Project : Climate resilience and food security in Central America

Project : Climate resilience and food security in Central America

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Project detail:
Status: Completed
Tags: Central America, food security, food systems, public climate policy, resilience

Climate variability and change threaten food security by, for example, reducing crop yields or destroying critical infrastructure. Central American countries have established early warning systems to predict and prepare for periods of food insecurity, especially among vulnerable populations. As effective as these systems can be in monitoring emerging or evolving food security issues, our understanding of the underlying factors that make food systems and communities climate resilient is still limited. As a result, policies and measures directed at mitigating food insecurity have tended to be reactive rather than preventive.

The Climate Resilience and Food Security in Central America Project, funded by the Climate and Development Knowledge Network (CDKN), sought to understand the factors that influence the resilience of food systems to climate shocks and stresses and develop practical indicators to monitor such factors at both the community and national levels. This project looked at how key government policies and programs affect the climate resilience of food systems in three of the most climate vulnerable Central American countries: Nicaragua, Honduras and Guatemala. Within each country, project partners worked closely with government and non-government decision-makers as well as with a range of pilot communities.

The project produced a conceptual framework, Climate Resilience and Food Security: A framework for planning and monitoring, for assessing, planning and monitoring climate resilience and food security at community and national levels. The framework uses an innovative "spin-wheel" model to understand complex food systems and factors that influence their climate resilience.

Based on this framework the project has developed two innovative tools to help communities, development practitioners and government officials to assess vulnerability and resilience of food systems, develop resilience actions and design indicators to monitor resilience over time:

  • The CRiSTAL-Food Security tool focuses its analysis at the local level, and helps the user to navigate the food system, identify vulnerable elements of the system, and design resilience actions and monitoring indicators applicable to the local context. It is available in English and Spanish, with accompanying manuals in both languages.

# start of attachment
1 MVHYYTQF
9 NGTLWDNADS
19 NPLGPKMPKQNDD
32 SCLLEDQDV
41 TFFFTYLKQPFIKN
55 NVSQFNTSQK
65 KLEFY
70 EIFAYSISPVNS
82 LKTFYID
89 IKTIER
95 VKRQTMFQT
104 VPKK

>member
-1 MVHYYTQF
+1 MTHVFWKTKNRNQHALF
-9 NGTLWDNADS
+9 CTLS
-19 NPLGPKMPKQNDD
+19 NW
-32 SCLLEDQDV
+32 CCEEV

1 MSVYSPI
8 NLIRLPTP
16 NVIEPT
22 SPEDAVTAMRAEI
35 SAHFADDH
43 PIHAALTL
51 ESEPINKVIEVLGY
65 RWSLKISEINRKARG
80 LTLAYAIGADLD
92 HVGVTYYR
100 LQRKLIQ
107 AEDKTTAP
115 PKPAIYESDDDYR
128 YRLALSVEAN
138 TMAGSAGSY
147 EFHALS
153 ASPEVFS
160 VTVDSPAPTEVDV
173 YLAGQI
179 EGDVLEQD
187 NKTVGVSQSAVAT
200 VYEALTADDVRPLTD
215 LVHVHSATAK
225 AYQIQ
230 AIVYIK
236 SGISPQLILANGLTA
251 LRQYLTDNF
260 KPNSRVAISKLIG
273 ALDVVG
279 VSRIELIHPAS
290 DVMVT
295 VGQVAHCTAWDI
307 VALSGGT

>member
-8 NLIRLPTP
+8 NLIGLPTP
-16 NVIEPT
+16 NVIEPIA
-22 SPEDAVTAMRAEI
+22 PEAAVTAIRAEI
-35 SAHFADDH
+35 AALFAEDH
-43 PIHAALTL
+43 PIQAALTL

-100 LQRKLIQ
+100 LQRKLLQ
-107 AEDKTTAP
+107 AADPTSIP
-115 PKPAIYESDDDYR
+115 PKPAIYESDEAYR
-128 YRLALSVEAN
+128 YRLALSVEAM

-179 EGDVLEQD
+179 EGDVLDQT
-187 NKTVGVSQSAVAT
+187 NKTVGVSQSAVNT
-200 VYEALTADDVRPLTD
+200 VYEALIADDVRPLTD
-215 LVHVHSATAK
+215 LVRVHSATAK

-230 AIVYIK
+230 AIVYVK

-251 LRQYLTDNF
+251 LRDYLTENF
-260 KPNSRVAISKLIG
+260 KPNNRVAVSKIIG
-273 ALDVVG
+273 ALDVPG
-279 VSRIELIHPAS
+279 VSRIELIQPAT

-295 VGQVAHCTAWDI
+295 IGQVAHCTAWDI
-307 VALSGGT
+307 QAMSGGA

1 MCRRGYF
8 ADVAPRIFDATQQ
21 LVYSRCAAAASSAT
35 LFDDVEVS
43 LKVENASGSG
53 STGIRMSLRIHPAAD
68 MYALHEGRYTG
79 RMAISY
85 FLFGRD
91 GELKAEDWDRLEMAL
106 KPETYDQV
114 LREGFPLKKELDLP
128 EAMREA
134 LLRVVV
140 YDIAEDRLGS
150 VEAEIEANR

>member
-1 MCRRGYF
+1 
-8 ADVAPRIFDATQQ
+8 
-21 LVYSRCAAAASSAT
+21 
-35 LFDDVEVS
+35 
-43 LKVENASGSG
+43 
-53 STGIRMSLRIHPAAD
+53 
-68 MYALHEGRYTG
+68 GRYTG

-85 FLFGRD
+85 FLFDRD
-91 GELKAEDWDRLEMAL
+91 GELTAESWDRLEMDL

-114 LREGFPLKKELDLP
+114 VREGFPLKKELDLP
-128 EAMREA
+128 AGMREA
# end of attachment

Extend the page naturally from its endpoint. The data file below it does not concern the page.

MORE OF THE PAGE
• The Food security Indicator & Policy Analysis Tool (FIPAT) focuses its analysis on the national and subnational level, including public policies and their capacity to support resilience. It is available in English and Spanish, with accompanying manuals in both languages. The tools are both excel-based and can be applied in a participatory way.

Researchers used a systemic perspective, and found similarities across countries in terms of addressing food security that can inform current and future interventions. Food security relies on linkages to external systems that are critical to ensuring it, such as storage (including refrigerated ones) and supporting energy systems, and access to markets. Resilient systems depend on the availability of supporting resources (like water and land), the accessibility and management systems of those natural resources, and the capacity of key actors and local participation in decision-making.

The project also showed that local context matters. Findings highlight the continued importance of adapting interventions to the changing realities on the ground. Local and regional governments have received capacity building to use these tools in their context, improving knowledge on climate change and understanding of key concepts. The communities that engaged in the project were empowered by their better understanding of food security issues and became more aware of linkages in their food systems. As a consequence, some communities and practitioners have started changing the way they manage food systems locally.

In Guatemala, the results of using the tools to analyse climate risks to the food system were used to design policies for the rural communities of Montaña El Gigante that depend almost exclusively on agriculture. In Honduras, NGOs started using the CRiSTAL Food Security Tool more widely, spreading its use beyond the original communities that were part of the project. The tools could soon even be incorporated in the university curriculum of the National Autonomous University of Honduras, too. The Food and Agriculture Organization of the United Nations in Honduras has used the resilience indicators produced through the tool application to compare and align their food security indicators.

Project outputs include two policy briefs from the IISD Climate Resilient Value Chains and Food System Briefing Note Series:

  • Measuring Local Food Systems’ resilience: Lessons learned from Honduras and Nicaragua, September 2014: This briefing note presents insights into how one can measure and monitor the resilience of food systems in order to better inform food security interventions, based on the application of a new food security and resilience assessment methodology in Honduras and Nicaragua. It also draws recommendations for future food-security assessments in the context of a changing climate by stressing the importance of adopting a systems perspective to food security to encompass the many factors determining that security beyond the farm.

The project has also produced a series of blogs:

Project funding: £500,000

Lead Project PartnerInternational Institute of Sustainable Development

Project Partners: